The B.C. government is reopening provincial parks in time for the May long weekend but is reminding people that it’s not an open invitation to plan a road trip.
As of May 14, most provincial parks, recreation sites and trails are open for day use after closing in early April due to COVID-19 concerns.
Access to beaches, trails, most picnic areas, washroom facilities and boat launches is once again permitted, but in keeping with public health guidelines, officials are asking people to visit sites close to their homes and not to travel to smaller communities.
According to B.C. Parks, visitor centres and concession buildings may open on a case-by-case basis and, in some instances, playgrounds, hot springs and picnic shelters may remain closed.
People who do visit their local provincial park are asked to bring their own hand sanitizer and to avoid the area entirely if they feel ill.
In a statement, Provincial Health Officer Bonnie Henry also advised against visiting vacation properties, pleasure boating, non-essential travel on BC Ferries and camping.
Many BC parks are opening for day use starting today. Do your part by staying close to home and avoiding non-essential travel to other communities. Always practice physical distancing and stay home if you’re feeling ill. <a href=”https://t.co/XFTkHk4NEv”>https://t.co/XFTkHk4NEv</a><a href=”https://twitter.com/hashtag/COVIDBC?src=hash&ref_src=twsrc%5Etfw”>#COVIDBC</a> <a href=”https://twitter.com/hashtag/DoYourPartBC?src=hash&ref_src=twsrc%5Etfw”>#DoYourPartBC</a> <a href=”https://t.co/wvkTIQOL7P”>pic.twitter.com/wvkTIQOL7P</a>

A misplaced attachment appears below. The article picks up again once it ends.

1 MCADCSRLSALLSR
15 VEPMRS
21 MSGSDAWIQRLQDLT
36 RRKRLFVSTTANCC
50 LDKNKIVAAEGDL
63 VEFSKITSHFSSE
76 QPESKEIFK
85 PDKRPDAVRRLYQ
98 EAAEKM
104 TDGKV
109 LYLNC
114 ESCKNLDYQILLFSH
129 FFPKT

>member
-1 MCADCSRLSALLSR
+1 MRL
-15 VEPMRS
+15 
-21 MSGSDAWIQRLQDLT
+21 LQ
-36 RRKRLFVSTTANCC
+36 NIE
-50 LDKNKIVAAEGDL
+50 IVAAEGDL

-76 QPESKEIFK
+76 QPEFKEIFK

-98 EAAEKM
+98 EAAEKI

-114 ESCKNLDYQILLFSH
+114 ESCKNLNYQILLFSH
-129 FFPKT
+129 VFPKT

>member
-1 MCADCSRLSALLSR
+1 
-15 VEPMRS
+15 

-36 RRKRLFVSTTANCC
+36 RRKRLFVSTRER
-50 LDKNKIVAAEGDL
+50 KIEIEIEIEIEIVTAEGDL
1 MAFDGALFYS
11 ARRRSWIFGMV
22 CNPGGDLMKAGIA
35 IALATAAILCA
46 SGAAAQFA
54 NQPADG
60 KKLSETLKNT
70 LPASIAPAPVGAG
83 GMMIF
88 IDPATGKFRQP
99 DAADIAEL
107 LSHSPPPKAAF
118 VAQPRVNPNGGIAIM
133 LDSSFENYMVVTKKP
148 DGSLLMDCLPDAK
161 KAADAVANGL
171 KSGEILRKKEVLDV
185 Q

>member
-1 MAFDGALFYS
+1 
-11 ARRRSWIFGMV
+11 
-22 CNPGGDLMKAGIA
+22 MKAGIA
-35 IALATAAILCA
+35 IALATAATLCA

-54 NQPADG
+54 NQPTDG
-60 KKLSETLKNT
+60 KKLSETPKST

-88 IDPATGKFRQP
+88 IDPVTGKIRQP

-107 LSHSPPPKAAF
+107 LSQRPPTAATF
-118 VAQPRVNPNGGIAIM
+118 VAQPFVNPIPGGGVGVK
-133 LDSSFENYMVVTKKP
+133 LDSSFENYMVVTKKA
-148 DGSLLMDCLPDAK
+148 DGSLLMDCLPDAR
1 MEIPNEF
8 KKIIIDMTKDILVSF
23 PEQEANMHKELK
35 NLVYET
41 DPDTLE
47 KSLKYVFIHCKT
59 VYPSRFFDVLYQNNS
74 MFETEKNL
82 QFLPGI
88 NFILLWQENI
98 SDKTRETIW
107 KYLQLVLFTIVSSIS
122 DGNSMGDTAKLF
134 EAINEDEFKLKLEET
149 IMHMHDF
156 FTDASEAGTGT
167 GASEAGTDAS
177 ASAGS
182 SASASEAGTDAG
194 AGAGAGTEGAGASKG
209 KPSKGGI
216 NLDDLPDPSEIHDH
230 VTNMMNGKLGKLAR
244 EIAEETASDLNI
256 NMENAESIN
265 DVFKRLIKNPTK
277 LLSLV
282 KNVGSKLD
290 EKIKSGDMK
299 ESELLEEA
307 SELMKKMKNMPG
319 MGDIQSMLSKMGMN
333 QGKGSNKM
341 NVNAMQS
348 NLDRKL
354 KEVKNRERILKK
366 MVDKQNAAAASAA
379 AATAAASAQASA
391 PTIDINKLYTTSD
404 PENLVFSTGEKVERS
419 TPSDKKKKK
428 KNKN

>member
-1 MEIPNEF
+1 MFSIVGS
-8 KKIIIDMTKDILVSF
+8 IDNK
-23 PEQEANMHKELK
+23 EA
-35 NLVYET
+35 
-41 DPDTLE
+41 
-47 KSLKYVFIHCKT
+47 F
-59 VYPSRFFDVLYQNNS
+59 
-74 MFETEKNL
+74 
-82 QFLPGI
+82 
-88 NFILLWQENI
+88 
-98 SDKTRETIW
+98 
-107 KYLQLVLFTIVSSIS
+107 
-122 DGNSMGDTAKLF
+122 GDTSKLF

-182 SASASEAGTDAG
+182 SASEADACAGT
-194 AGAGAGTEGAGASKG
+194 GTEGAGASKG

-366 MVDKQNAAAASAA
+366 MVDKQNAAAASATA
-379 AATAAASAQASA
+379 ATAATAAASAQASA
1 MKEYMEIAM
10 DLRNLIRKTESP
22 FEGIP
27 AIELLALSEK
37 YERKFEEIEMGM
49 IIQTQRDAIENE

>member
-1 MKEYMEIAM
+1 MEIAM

Provincial campgrounds are set to reopen on June 1 with additional spacing between campsites and limitations on the number of guests.
Campfires are currently allowed but they must not be larger than 50 centimetres in height or width.
British Columbians are being encouraged to go outdoors during the holiday weekend but are reminded to do so with caution to reduce the strain on B.C.’s first responders and 2,500 search and rescue volunteers, and risking their potential exposure to COVID-19.
To find out more information on provincial parks visit the B.C. Parks website.